If it were not for an understanding supervisor, this post would be a rant about Delta Air Lines and its deceptive reservation policies. Thanks to the supervisor, I understand Delta’s duplicity, and I appreciate its willingness to make things right. Unlike United and some other competitors, Delta isn’t devoid of humanity.

My Delta saga began with my online check-in for a 12:30 pm flight from Detroit to Los Angeles on Easter Sunday. I have a condition that requires me to sit in an aisle seat, and I incurred considerable extra costs to guarantee one. I could have saved money booking my flight on Chase Sapphire’s travel site if I was willing to let Delta assign me a seat; instead I paid more booking on Delta’s website and then swallowed nearly $200 in additional charges to secure my preselected “Preferred” round-trip aisle seats.

When I checked in online on Saturday, I caught that Delta had switched me to a window seat. I called customer service to complain, but the agent who took my call reminded me of a Citibank customer service rep Roseanne Barr parodied in one of my favorite SNL skits. I asked to speak to a supervisor.

A woman whose name I regretfully didn’t catch promptly came on the line and her manner of engagement was immediately calming.  She let me vent my anger and didn’t take offense at all the insults I hurled at Delta, including accusations of fraud. When I was done, the supervisor addressed my issues one-by-one.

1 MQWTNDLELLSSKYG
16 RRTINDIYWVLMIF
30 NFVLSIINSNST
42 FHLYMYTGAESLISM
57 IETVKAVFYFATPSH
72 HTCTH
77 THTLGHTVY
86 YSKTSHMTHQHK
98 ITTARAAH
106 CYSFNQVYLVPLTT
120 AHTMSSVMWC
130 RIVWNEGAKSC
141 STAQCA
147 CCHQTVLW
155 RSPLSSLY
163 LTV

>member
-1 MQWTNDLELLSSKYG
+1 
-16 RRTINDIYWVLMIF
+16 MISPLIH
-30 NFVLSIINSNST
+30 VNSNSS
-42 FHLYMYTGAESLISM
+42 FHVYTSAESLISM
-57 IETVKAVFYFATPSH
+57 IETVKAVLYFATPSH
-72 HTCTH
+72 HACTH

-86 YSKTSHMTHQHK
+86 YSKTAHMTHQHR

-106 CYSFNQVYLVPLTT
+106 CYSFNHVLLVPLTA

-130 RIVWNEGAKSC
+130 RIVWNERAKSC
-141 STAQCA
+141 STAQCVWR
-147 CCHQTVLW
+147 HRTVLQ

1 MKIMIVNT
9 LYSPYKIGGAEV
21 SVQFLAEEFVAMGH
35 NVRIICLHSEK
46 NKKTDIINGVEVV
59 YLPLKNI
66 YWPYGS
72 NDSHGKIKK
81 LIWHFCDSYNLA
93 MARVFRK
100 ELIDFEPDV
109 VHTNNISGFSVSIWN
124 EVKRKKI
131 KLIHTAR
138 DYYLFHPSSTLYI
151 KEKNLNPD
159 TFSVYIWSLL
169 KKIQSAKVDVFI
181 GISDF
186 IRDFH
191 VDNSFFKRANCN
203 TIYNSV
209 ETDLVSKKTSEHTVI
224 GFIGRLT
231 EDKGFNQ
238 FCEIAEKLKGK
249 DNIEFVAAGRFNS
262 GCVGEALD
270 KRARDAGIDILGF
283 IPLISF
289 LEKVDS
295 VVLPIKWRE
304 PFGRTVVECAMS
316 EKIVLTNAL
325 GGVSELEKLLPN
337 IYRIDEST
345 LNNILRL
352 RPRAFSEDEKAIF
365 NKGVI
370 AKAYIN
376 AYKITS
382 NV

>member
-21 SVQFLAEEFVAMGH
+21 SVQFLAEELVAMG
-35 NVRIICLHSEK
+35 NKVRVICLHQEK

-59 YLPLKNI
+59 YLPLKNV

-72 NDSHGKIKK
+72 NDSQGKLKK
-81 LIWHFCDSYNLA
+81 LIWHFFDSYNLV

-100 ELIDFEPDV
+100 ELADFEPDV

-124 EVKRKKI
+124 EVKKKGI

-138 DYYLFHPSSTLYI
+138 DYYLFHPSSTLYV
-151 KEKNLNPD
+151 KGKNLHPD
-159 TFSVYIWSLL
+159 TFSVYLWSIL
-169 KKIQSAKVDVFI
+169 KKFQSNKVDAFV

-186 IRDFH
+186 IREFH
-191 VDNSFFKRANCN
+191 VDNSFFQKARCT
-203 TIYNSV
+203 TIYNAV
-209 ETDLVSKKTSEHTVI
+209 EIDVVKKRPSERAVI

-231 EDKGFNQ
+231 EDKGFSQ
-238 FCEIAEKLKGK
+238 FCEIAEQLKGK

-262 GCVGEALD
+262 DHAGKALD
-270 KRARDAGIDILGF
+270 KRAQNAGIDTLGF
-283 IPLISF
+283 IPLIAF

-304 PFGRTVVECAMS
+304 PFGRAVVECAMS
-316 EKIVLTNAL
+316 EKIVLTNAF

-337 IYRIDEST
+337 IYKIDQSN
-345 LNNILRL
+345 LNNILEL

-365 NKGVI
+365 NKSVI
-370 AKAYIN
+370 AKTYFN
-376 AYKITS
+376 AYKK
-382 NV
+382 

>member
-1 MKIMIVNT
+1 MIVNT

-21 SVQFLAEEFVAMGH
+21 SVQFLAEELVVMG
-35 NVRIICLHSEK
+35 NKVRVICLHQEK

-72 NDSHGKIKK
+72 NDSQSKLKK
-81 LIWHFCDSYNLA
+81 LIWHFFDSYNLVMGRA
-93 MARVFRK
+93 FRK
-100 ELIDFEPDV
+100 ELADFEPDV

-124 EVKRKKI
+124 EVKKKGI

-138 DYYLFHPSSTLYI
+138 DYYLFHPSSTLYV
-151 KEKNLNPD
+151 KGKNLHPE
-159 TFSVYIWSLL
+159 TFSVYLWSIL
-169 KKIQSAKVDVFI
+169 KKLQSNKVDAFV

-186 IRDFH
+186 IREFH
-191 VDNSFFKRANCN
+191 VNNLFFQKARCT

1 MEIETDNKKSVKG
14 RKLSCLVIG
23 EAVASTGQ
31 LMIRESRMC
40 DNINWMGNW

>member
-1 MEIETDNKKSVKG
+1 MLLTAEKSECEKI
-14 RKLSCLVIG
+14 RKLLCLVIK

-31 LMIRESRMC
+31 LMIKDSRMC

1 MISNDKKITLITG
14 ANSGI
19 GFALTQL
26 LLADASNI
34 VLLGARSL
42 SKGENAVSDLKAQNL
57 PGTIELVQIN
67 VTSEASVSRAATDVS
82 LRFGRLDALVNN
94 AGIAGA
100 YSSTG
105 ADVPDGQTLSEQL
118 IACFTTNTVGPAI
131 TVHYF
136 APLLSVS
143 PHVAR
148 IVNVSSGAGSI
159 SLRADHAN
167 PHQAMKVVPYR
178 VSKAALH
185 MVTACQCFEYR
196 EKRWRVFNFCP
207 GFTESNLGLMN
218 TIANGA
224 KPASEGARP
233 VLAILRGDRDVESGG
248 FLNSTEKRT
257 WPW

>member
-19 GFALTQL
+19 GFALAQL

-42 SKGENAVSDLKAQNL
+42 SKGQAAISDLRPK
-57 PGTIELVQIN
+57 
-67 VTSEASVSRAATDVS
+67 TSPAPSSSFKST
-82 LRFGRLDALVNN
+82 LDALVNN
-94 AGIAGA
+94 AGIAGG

She started with the good news. It turns out that if someone has a legitimate condition requiring an aisle seat, Delta doesn’t charge extra for it. The supervisor said she’d refund the $200 I paid for the aisle seats for both legs of my trip.

As for the seat change, Delta switched the type of aircraft scheduled for my flight and the airline’s computers had to reassign all the confirmed seats. In Delta’s view, my window seat was comparable to an aisle seat.

You see, what makes a Delta seat “Preferred” is that its Gold and Medallion frequent flyer members are allowed to book the more desirable (or least awful) back-of-the-plane window and aisle seats without paying extra for the privilege. As for as Delta’s concerned, all the back-of-the-plane aisle and window seats are equally “Preferred,” so in their eyes I still got what I paid extra for.

When I noted that Delta confirmed seat 18C with my receipt and therefore I had a reasonable expectation that I’d be sitting there, or at least a comparable aisle seat, the supervisor explained that a confirmed seat is not a guaranteed seat. She said there were no window or aisle seats available on my scheduled flight and that Delta can’t reassign already assigned seats. (Hmm, I thought, isn’t this why we’re having this conversation?)

The supervisor conceded Delta’s policy is “confusing.” To her credit, she resisted reading me Delta’s legal fine print on its confirmation emails, which allows the airline to do pretty much what it wants. Buried on the bottom is a section called “Conditions of Carriage,” which states Delta’s right to “change terms” of the contract.

The supervisor found me an alternative flight with a still available aisle seat on a holiday weekend.  While I resented my forced change in plans, I reflected on my conversation after hanging up.